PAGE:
left to right: Alison McGill, Minister Lorna Slater, Prof Martin Tangney OBE
New legislation to tackle waste by improving recycling rates and increasing reuse has been published by the Scottish Government. The Circular Economy (Scotland) Bill was introduced by Lorna Slater MSP, the Minister for Green Skills, Circular Economy and Biodiversity. The ambition of a circular economy is to generate a society where products are used and re-used for as long as possible, maximising their value and minimising waste, and where by-products are captured and used to create additional valuable commodities.
Celtic Renewables are at the forefront of maximising the generation of value from biological residues, and on launching the new circular economy bill Minister Slater visited the company’s plant at Grangemouth to see first-hand how by-products of the whisky industry are processed into high-value low-carbon green chemicals that are used in our daily lives.
On her visit, Ms Slater, who has a background as an engineer working in the renewable energy sector, was given a guided tour of the plant by Celtic Renewables process engineer Alison McGill. The Minister was fascinated to learn how Celtic Renewables uses a naturally occurring biological fermentation process to generate economic value from whisky byproducts by producing green chemicals that directly replace petrochemicals, thereby maximising our use of nature’s resources and reducing our dependence on fossil fuels.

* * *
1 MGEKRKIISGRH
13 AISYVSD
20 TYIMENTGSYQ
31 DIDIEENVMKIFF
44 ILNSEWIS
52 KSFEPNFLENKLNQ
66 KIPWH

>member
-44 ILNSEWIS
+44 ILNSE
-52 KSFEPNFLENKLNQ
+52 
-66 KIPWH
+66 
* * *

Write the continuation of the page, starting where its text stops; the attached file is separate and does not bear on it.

Celtic Renewables has raised in excess of £50m to date, taking the innovation from University lab scale to now having built the first biorefinery in the country – the first of its kind anywhere in the world – where the pioneering company produces green acetone butanol and ethanol. These are used in a huge range of applications from health care to cosmetics, and in making them from sustainable resources, Celtic Renewables are a key part of growing a new biobased circular economy.